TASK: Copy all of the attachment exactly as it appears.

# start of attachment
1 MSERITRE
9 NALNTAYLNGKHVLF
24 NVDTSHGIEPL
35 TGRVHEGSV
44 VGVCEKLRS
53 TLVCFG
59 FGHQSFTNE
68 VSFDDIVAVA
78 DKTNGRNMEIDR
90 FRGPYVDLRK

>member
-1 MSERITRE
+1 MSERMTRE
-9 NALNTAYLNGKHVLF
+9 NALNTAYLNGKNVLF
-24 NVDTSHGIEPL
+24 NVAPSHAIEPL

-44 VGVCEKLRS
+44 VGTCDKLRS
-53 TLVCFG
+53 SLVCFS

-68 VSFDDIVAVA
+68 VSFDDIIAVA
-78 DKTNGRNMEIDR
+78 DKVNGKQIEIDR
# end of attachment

1 MSERITRE
9 NALNTAYLNGKHVLF
24 NVDTSHGIEPL
35 TGRVHEGSV
44 VGVCEKLRS
53 TLVCFG
59 FGHQSFTNE
68 VSFDDIVAVA
78 DKTNGRNMEIDR
90 FRGPYVDLRK

>member
-1 MSERITRE
+1 MSERMTRE
-9 NALNTAYLNGKHVLF
+9 NALNTAYLNGKNVLF
-24 NVDTSHGIEPL
+24 NVAPSHAIEPL

-44 VGVCEKLRS
+44 VGTCDKLRS
-53 TLVCFG
+53 SLVCFS

-68 VSFDDIVAVA
+68 VSFDDIIAVA
-78 DKTNGRNMEIDR
+78 DKVNGKQIEIDR